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Request #40743 DateTime ignores the TimeZone object passed to the constructor
Submitted: 2007-03-06 23:27 UTC Modified: 2017-03-19 09:48 UTC
Avg. Score:3.7 ± 1.4
Reproduced:6 of 8 (75.0%)
Same Version:1 (16.7%)
Same OS:0 (0.0%)
From: ddb at bitxtender dot de Assigned: derick (profile)
Status: Not a bug Package: Date/time related
PHP Version: 7.1 OS: all
Private report: No CVE-ID: None
 [2007-03-06 23:27 UTC] ddb at bitxtender dot de
when you create a new DateTime object the timezone object you pass along in the constructor is ignored.
setting the timezone using setTimeZone works as expected.
also tested with 5.2-dev and 6.0-dev

Reproduce code:
$dt = new DateTime('@' . time(), new DateTimeZone('Europe/Berlin'));
echo $dt->format(DATE_RFC822);

Expected result:
Tue, 07 Mar 07 01:22:55 +0100

Actual result:
Tue, 07 Mar 07 00:22:55 +0000


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 [2007-04-11 14:45 UTC]
It's not totally ignored, but something fishy is going on. See the following script + output:

$dt = new DateTime();
echo $dt->format(DATE_RFC822 . " e T O"), "\n";

$dt = new DateTime('@' . time());
echo $dt->format(DATE_RFC822 . " e T O"), "\n";

$dt = new DateTime('@' . time(), new DateTimeZone('Europe/Berlin'));
echo $dt->format(DATE_RFC822 . " e T O"), "\n";

Wed, 11 Apr 07 16:42:40 +0200 Europe/Oslo CEST +0200
Wed, 11 Apr 07 14:42:40 +0100 Europe/Oslo GMT+0100 +0100
Wed, 11 Apr 07 14:42:40 +0100 Europe/Berlin GMT+0100 +0100

 [2007-04-19 20:53 UTC] artur at jedlinski dot pl
It is ignoring the #2 parameter when you put the timezone info inside the #1. It's *absolutely* unacceptable.

// Europe/Warsaw = GMT +0200
$dateSrc = '2007-04-19 12:50:00 GMT';
$dateTime = new DateTime($dateSrc, new DateTimeZone('Europe/Warsaw'));
echo $dateTime->format('H:i:s')."<br />";
// RESULT: 12:50:00 (expected: 14:50:00)

$dateTime->setTimeZone(new DateTimeZone('Europe/Warsaw'));
echo $dateTime->format('H:i:s')."<br />";
// RESULT: 14:50:00 (correct)

IMHO the most intuitive way is to create the date based on the #1, but displays it using #2.

It's not only strange it ignores #2, but in fact it's strange that the internal DateTime pointer is set to timezone provided in #1 at all. If the date_default_timezone_set() was set to some TZ, it should create dates within this timezone if one doesn't state otherwise (using #2). Of course the timezone info from #1 should be used, but only to calculate the actual timestamp.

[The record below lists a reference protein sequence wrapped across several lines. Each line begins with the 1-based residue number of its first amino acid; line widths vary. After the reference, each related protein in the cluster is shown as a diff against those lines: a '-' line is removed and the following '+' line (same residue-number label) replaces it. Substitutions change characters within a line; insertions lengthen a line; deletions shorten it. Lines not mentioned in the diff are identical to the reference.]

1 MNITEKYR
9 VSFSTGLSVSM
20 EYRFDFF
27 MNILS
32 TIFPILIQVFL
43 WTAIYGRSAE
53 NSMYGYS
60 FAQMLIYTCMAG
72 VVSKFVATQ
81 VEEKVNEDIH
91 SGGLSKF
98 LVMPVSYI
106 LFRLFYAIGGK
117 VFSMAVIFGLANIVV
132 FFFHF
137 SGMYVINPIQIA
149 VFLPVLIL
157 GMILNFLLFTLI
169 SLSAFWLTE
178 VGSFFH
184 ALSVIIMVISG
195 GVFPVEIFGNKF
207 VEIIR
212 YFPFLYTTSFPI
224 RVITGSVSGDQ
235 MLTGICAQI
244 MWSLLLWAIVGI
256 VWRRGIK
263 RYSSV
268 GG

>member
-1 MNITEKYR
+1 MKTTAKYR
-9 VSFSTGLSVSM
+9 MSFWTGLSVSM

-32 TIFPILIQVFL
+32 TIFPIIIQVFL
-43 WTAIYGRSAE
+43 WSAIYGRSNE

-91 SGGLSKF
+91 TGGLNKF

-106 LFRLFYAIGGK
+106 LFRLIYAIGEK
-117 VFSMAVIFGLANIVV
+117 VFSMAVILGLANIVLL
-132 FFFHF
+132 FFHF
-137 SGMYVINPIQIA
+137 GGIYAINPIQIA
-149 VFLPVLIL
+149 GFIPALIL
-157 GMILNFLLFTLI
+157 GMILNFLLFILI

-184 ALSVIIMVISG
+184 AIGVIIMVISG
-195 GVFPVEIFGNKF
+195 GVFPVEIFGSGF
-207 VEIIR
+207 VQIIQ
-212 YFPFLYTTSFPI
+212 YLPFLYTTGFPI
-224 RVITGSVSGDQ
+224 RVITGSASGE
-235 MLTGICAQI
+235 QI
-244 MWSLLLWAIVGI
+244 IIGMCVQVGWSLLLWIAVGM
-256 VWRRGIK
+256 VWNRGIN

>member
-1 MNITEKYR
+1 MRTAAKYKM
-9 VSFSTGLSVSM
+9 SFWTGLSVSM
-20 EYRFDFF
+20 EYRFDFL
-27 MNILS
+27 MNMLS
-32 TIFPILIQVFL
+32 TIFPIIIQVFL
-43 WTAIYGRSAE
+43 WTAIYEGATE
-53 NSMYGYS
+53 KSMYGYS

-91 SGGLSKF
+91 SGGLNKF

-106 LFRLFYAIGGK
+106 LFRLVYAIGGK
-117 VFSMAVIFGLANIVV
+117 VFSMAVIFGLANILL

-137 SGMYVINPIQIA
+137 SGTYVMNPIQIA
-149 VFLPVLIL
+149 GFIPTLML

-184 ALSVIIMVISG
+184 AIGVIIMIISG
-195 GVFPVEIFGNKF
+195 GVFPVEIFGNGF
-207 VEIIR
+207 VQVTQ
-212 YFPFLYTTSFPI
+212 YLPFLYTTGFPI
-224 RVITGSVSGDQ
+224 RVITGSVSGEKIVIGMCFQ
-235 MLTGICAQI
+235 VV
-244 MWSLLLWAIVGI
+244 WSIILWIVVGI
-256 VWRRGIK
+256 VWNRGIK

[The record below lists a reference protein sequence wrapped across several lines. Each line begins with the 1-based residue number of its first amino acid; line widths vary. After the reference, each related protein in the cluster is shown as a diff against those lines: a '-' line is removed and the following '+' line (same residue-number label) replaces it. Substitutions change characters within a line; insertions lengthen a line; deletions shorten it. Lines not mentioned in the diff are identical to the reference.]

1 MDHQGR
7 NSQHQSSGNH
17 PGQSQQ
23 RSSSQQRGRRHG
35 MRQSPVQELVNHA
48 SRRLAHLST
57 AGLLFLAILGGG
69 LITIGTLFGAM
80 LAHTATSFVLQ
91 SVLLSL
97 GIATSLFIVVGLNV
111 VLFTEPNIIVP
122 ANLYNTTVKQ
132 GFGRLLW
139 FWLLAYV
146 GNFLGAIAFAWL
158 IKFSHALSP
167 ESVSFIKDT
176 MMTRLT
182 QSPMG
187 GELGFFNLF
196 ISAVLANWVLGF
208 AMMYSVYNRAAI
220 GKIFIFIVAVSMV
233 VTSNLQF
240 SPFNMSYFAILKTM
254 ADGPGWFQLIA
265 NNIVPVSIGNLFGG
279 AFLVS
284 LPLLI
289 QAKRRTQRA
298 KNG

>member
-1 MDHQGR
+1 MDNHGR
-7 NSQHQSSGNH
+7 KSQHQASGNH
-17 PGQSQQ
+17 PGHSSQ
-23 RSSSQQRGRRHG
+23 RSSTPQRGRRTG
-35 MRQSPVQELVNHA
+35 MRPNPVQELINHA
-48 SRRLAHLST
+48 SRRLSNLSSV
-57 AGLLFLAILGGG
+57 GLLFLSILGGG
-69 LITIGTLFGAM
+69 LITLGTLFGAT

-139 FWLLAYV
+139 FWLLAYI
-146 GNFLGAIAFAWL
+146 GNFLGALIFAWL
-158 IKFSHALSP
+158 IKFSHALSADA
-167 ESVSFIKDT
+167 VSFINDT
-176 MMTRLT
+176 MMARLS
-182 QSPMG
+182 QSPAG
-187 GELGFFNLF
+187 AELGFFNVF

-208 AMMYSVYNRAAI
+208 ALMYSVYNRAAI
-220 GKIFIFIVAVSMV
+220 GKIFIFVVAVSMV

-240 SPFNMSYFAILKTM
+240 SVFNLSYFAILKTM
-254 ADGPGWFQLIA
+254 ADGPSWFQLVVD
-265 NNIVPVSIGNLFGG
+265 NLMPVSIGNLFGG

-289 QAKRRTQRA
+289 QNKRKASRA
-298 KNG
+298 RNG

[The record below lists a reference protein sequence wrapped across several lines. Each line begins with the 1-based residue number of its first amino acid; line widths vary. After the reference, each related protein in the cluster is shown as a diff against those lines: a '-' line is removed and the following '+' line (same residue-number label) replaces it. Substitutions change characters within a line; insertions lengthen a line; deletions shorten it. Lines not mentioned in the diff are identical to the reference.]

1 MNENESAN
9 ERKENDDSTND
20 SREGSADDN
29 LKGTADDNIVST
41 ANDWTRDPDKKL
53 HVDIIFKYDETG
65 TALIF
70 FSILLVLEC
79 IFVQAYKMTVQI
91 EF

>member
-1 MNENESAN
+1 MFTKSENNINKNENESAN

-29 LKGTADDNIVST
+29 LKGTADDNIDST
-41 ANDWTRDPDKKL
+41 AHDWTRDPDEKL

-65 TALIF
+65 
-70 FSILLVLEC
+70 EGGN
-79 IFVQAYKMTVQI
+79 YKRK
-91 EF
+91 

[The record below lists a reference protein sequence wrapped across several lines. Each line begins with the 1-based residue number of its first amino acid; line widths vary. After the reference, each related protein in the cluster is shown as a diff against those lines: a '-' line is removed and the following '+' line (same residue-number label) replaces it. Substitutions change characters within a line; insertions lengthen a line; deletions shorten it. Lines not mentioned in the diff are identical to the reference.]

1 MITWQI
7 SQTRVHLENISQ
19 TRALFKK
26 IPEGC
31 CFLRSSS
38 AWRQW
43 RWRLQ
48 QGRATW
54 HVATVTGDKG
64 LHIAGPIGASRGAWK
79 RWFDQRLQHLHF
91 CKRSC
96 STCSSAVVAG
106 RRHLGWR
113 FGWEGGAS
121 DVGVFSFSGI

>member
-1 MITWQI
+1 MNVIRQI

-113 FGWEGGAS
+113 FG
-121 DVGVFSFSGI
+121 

$dateSrc = '2007-04-19 12:50:00 GMT';
$dateTime = new DateTime($dateSrc);
echo $dateTime->format('H:i:s')."<br />";
// RESULT: 12:50:00 (expected: 14:50:00)

Currently, it's pretty complicated to translate dates from one timezone to another - you have to use DateTime::setTimeZone(), when one line should do the thing:

$dateTime = new DateTime($dateWithSrcTimeZone, $timeZoneToDisplay);
(or even without $timeZoneToDisplay if you want to use your current TZ).
 [2008-01-17 18:50 UTC]
This bug has been fixed in CVS.

Snapshots of the sources are packaged every three hours; this change
will be in the next snapshot. You can grab the snapshot at
Thank you for the report, and for helping us make PHP better.

 [2012-02-09 02:28 UTC] kavi at postpro dot net
This bug is NOT fixed on 5.3.3 or trunk.

$ php


$a = new DateTime('Monday, 15-Aug-05 15:52:01 PDT', new 

DateTime Object
    [date] => 2005-08-15 15:52:01
    [timezone_type] => 2
    [timezone] => PDT
 [2012-05-17 19:29 UTC]
Still present in master.

$dt = new DateTime('@' . time(), new DateTimeZone('Europe/Berlin'));
var_dump($dt, $dt->getTimeZone()->getName());

object(DateTime)#1 (3) {
  string(19) "2012-05-17 19:29:15"
  string(6) "+00:00"
string(6) "+00:00"
 [2012-05-17 19:29 UTC]
-Status: Closed +Status: Re-Opened
 [2013-01-06 16:13 UTC]
-Type: Bug +Type: Feature/Change Request
 [2013-01-06 16:13 UTC]
It's still not a bug, so changing it to a feature request. The "@" acts as a timezone specifier and if there is one of those in the string to parse, then a passed in timezone doesn't override this. This works the same as:

$a = new DateTime("2013-01-06 16:12 CEST", new DateTimeZone("Asia/Tokyo"));
var_dump( $a );

which shows:

class DateTime#1 (3) {
  public $date =>
  string(19) "2013-01-06 16:12:00"
  public $timezone_type =>
  public $timezone =>
  string(4) "CEST"
 [2013-01-07 18:52 UTC] kavi at postpro dot net
Yes, it's a feature request for PHP to not soldier on without objection in a situation that is quite likely to be involved in a logic error.  This should be an E_WARNING at minimum.
 [2016-05-23 06:32 UTC]
IMHO there should be a difference in handling the timezone-information in the $time-parameter and the $timezone-parameter.

Regard this snippet: 

$date = new DateTime('2016-10-30 02:30:00+02:00', new DateTimeZone('Europe/Berlin'))
$date = new DateTime('2016-10-30 02:30:00+01:00', new DateTimeZone('Europe/Berlin'))

They ignore the $timezone-parameter even though that's the important thing IN THIS SPECIAL CASE as it's the double hour during falling back from DST to default offset. In this case the $timezone-parameter should be used to know that we're talking about one and the same timezone but different hours. The other way would be to use the (at least in germany used) notation of '20016-10-30 02A:30:00' or '20016-10-30 02B:30:00' for the first and the second occurence of the hour between 02:00H and 03:00H.
 [2017-01-11 08:06 UTC]
-Operating System: Win XP +Operating System: all -PHP Version: 5.2.1 +PHP Version: 7.1
 [2017-03-19 09:48 UTC]
-Status: Re-Opened +Status: Not a bug
 [2017-03-19 09:48 UTC]
Initializing a DateTime-Object with a timestamp sets the Timezone to UTC, as "The unix time stamp is a way to track time as a running total of seconds. This count starts at the Unix Epoch on January 1st, 1970 at UTC". So this is expected behaviour and therefore not a bug.
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